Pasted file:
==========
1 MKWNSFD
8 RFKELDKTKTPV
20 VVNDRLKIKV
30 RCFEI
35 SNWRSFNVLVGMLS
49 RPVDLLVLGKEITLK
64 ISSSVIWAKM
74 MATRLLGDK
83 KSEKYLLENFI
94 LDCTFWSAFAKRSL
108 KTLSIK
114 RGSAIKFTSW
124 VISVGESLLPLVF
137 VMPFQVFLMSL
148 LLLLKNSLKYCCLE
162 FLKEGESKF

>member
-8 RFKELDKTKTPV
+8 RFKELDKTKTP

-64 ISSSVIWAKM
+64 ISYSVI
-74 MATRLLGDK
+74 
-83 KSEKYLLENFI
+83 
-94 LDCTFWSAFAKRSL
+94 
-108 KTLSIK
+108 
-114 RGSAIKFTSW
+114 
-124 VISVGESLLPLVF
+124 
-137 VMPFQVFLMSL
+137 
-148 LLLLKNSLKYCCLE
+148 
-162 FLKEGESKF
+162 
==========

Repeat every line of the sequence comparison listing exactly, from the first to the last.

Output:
1 MKWNSFD
8 RFKELDKTKTPV
20 VVNDRLKIKV
30 RCFEI
35 SNWRSFNVLVGMLS
49 RPVDLLVLGKEITLK
64 ISSSVIWAKM
74 MATRLLGDK
83 KSEKYLLENFI
94 LDCTFWSAFAKRSL
108 KTLSIK
114 RGSAIKFTSW
124 VISVGESLLPLVF
137 VMPFQVFLMSL
148 LLLLKNSLKYCCLE
162 FLKEGESKF

>member
-8 RFKELDKTKTPV
+8 RFKELDKTKTP

-64 ISSSVIWAKM
+64 ISYSVI
-74 MATRLLGDK
+74 
-83 KSEKYLLENFI
+83 
-94 LDCTFWSAFAKRSL
+94 
-108 KTLSIK
+108 
-114 RGSAIKFTSW
+114 
-124 VISVGESLLPLVF
+124 
-137 VMPFQVFLMSL
+137 
-148 LLLLKNSLKYCCLE
+148 
-162 FLKEGESKF
+162 